We are born alone, we die alone, and we use the Internet alone. You may gather round the screen with friends to watch a video clip (turning the Internet into a television), or hang out while you play music on Pandora (turning the Internet into a radio), or post to your blog, or “comment” on someone else’s blog (turning the Internet into a roundtable, or a bathroom wall, depending). But these are subsidiary Internet uses. The essence of the Internet, the thing it does that nothing else can do, its Internet-ness, is the search. Comedian Dave Chappelle captured this with the skit “If the Internet Were a Real Place,” in which he loitered in a seedy mall like a modern Odysseus, ransacking CD stores, ducking into curtained rooms to indulge various temptations, and running away from spammers. Wandering around the Internet, the thing we are always searching for is the door—the exit ramp off the superhighway, the way home. But it’s hard to find. How do you know when you’re done doing nothing?

Please, read the whole thing.

(h/t to Dr. Hoo for noting that Thomas Frank is one again producing The Baffler in print!)

Posted on December 30th, 2009 at 4:14 pm by Steve

Chris Hedges nails it:

The tyranny we impose on others we finally impose on ourselves.

Join the Special Neighbor Program!
Posted on August 19th, 2009 at 10:04 pm by Steve

An oldie but a goodie from my archives, recently resurrected. (Full-size version).

OUR Tax Dollars at Work
Posted on April 23rd, 2009 at 3:28 pm by Steve

More excellent news from the Pentagon: their new robot helicopter sniper is working and almost ready for field deployment!

ARSS is literally point-and-shoot for the operator on the ground, using a videogame-type controller. The software makes all the necessary corrections, and the system should ensure first-round kills at several hundred yards. The secret is in the control system and stabilized turret (on the right in the picture above), which is currently fitted with a powerful RND Manufacturing Edge 2000 rifle specifically designed for sniping work, using the heavyweight .338 Lapua Magnum cartridge.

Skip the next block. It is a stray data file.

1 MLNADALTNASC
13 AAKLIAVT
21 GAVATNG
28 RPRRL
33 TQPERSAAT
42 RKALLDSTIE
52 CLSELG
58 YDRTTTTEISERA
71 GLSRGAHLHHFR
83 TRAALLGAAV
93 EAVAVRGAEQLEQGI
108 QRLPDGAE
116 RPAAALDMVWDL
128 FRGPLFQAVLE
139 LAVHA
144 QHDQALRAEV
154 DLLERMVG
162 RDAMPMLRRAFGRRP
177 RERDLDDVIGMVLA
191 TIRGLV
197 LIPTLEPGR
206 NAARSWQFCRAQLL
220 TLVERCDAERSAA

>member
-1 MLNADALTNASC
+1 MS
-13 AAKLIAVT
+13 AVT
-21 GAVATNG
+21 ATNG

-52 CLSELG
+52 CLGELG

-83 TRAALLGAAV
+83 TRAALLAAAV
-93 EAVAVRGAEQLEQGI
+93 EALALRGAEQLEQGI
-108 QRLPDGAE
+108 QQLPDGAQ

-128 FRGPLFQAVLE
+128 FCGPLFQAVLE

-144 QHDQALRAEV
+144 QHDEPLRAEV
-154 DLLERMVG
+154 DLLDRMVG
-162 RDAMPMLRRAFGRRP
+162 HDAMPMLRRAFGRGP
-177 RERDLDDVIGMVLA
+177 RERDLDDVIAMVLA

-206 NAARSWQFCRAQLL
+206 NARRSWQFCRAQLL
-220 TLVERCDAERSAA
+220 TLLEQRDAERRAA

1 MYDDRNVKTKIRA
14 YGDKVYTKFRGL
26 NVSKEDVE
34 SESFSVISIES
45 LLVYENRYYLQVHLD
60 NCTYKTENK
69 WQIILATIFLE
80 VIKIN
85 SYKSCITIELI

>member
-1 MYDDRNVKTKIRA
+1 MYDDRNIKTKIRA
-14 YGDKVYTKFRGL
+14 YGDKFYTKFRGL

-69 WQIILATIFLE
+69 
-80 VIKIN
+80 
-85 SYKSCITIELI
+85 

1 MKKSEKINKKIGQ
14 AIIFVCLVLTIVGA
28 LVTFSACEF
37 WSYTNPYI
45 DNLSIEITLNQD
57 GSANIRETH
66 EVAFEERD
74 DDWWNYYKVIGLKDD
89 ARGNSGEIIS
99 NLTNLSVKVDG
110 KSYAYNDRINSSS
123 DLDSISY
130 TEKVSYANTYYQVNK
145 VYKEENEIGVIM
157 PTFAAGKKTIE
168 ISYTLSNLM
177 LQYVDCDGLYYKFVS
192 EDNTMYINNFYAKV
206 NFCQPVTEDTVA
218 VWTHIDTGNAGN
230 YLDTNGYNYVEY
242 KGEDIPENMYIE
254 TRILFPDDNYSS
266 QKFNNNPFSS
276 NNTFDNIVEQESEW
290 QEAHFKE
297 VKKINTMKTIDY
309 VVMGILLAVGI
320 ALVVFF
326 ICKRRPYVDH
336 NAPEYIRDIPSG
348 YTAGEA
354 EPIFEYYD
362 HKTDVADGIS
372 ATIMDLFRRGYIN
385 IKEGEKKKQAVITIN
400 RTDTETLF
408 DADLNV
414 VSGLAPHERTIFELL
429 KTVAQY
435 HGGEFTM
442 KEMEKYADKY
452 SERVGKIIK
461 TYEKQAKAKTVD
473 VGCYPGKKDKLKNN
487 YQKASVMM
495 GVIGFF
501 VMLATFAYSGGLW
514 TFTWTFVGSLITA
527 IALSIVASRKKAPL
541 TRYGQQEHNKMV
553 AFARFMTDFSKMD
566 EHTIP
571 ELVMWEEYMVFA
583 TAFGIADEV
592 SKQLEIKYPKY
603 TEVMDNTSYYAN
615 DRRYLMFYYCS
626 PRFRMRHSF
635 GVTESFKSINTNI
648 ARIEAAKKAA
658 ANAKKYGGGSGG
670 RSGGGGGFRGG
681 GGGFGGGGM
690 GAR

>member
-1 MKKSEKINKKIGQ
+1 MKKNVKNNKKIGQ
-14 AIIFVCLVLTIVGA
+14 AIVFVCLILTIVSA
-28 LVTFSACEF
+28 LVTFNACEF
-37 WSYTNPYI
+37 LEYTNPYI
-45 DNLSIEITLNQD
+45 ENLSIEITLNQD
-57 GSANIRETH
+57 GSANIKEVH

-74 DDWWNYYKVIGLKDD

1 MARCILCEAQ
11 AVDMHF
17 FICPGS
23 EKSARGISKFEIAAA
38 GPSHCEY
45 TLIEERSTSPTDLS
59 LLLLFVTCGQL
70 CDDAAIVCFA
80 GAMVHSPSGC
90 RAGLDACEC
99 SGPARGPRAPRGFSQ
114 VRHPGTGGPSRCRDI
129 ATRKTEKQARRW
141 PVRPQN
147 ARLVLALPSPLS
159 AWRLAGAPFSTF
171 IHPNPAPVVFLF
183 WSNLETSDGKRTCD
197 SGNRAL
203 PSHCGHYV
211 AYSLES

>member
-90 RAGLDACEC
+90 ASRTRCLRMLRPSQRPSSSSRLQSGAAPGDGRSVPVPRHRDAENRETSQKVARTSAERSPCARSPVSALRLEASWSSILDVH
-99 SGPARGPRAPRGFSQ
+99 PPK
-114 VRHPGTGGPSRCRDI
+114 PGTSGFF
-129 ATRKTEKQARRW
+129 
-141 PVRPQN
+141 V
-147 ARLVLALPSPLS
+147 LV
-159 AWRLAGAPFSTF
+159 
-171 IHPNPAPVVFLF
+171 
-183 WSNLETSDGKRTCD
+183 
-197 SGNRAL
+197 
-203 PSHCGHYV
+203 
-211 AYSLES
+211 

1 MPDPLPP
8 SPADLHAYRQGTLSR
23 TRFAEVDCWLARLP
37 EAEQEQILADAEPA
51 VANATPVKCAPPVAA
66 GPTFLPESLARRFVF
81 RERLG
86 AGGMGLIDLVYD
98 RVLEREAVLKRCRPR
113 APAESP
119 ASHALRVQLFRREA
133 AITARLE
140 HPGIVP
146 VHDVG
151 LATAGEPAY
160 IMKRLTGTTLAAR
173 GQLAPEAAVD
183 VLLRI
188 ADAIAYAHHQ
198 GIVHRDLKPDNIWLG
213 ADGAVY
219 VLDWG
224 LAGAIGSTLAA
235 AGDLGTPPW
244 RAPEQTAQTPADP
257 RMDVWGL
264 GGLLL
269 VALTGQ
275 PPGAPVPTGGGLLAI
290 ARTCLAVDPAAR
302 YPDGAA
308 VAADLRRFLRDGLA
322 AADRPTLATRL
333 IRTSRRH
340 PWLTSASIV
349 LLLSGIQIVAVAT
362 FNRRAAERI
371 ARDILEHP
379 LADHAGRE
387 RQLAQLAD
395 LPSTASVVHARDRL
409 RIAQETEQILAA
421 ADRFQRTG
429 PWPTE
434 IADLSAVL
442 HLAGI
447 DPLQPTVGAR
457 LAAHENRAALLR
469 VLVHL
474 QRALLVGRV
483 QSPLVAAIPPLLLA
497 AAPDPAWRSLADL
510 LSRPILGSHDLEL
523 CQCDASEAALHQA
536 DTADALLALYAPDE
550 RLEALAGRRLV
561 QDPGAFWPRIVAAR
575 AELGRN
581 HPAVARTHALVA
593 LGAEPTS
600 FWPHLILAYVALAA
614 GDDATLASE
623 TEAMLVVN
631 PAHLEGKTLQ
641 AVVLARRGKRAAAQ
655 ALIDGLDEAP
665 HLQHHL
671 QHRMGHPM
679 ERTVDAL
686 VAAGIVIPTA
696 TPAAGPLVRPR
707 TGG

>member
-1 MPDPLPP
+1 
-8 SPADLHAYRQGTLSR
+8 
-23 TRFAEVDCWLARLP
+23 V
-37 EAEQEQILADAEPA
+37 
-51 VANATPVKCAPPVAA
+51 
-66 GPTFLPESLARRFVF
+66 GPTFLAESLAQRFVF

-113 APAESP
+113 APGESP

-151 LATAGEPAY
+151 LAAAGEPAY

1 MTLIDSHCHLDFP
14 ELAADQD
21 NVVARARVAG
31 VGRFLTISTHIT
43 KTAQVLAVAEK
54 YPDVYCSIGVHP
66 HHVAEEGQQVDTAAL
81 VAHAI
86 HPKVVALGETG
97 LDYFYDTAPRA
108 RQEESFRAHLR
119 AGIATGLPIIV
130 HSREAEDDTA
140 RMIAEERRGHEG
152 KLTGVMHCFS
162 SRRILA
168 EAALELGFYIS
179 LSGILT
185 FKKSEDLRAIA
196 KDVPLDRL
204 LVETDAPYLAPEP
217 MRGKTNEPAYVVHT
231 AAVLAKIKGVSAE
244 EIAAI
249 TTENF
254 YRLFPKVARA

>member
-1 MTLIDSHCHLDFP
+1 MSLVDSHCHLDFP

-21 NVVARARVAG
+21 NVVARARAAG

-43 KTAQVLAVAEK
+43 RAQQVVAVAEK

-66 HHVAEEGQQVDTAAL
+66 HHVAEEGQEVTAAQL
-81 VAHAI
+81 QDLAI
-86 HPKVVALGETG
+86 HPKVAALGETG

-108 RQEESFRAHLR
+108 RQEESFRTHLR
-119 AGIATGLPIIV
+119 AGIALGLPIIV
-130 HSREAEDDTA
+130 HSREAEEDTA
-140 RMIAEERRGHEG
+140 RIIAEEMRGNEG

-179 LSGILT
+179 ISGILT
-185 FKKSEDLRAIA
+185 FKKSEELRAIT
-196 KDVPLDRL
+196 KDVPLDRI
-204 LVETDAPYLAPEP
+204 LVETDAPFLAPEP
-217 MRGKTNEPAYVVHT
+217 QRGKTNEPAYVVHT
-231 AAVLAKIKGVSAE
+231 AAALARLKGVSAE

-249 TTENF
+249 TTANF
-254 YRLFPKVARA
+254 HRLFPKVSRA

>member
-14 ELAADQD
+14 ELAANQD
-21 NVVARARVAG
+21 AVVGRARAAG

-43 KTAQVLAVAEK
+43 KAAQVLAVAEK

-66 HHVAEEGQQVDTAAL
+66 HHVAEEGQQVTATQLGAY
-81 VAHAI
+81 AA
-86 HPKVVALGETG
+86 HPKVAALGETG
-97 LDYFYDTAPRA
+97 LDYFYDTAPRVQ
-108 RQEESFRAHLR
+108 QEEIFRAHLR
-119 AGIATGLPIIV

I find it indescribably awesome that our government is building and deploying robot snipers so that teenagers playing video games can kill poor people in cities anywhere in the world!


More Reasons to Feel Safe
Posted on October 15th, 2008 at 2:08 pm by Steve

Unmanned Aerial Vehicle

From the always-inspiring publication Defense Systems:

Homeland Security Strategies, of New Rochelle, N.Y., will offer facial-recognition technology for its Icarus Unmanned Aerial Vehicle Platform. Originally designed to detect roadside bombs and landmines, Icarus can now perform tasks such as aerial observation and countermeasures against improvised explosive devices, buried-object detection, facial recognition, and laser targeting of hostile personnel.

Totally awesome! And definitely a great marketing strategy to name your flying machine after the mythical figure whose hubris led him to flaunt his limits and self-destruct! Genius!!

More detail, from the manufacturer’s sales page:

The Icarus Microdrone is able to hover over an area under surveillance with near silent lift propulsion. This enables the remotely operated aerial vehicle to function in urban environments without alerting those under surveillance to its presence.

Keep an eye on the sky!